Let no evil talk come out of your mouths, but only such as is good for edifying, as fits the occasion, that it may impart grace to those who hear. (4:29)

Jesus said in the Beatitudes, “Blessed are you when men revile you and persecute you and utter all kinds of evil against you falsely on My account. Rejoice and be glad, for your reward is great in heaven.” (Matthew 5:11) If being slandered gets me closer to the Kingdom of God, then bring it on. Saint Paul said that the life of the Apostle included being hungry, ill-clad, buffeted, homeless, reviled, persecuted, slandered, “as the refuse of the world.” (I Corinthians 4:11-13) The most important thing in life is attaining salvation. It’s not material gain, or equality or power. It’s salvation. Again Jesus says in Luke 6:27, “But I say to you that hear, love your enemies, do good to those who hate you.” It is obvious that we live in a post-Christian world. However, for those of us who are Christians, we hear the words of Jesus about love and hate, and from St. Paul about saying only things that are edifying.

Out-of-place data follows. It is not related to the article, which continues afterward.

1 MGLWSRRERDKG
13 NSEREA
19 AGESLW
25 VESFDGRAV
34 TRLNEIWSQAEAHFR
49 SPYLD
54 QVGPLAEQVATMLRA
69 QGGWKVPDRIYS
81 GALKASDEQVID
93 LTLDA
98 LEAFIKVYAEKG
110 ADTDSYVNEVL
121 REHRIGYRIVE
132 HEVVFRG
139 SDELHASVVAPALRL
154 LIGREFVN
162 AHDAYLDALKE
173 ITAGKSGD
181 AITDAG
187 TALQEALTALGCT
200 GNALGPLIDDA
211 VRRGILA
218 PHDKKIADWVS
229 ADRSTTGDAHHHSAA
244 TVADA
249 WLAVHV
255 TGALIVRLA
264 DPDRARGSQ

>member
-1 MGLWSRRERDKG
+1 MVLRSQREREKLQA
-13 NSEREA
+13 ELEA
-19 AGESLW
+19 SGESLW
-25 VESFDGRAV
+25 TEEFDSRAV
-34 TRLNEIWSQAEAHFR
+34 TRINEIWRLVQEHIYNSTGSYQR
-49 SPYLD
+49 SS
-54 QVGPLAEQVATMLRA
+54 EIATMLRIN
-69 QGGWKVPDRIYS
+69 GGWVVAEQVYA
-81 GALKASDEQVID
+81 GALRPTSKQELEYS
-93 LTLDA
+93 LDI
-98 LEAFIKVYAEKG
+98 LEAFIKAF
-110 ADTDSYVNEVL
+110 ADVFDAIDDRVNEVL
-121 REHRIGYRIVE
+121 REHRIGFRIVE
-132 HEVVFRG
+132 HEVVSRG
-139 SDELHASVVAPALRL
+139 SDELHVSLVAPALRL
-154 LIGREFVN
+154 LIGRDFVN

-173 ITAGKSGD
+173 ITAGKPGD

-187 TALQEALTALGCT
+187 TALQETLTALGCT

And do not grieve the Holy Spirit of God, in Whom you were sealed for the day of redemption. Let all bitterness and wrath and anger and clamor and slander be put away from you, with all malice, and be kind to one another, tenderhearted, forgiving one another, as God in Christ forgave you. (4:30-32)

Putting Christ first doesn’t mean we can’t get angry about injustice. It doesn’t mean that we can’t protest injustice. It doesn’t mean that we shouldn’t work to stamp out injustice, because we should, all kinds of injustice. There has been a grave injustice in this country towards lots of people—African-Americans as well as most immigrant groups, including Greek-Americans, have at one point or another been persecuted. The new kid at school is persecuted, or the new person in the office or the person who is ignored, or bullied, or made fun of, the person who is handicapped or who has a learning disability. We inflict all kinds of injustice on all kinds of people. Saying that “all lives matter” has suddenly become politically incorrect, and there is another answer I’ve heard, “all lives don’t matter this week.” Actually, all lives matter all the time. We all are created in the image and likeness of God. As Saint Paul writes in I Corinthians 12:4, “there are varieties of gifts, but the same Spirit.” If the greatest of attributes is love, then there is no room for wrath and slander and destruction. Yes, there is need for correction of injustice. Yes, there is need for love and understanding.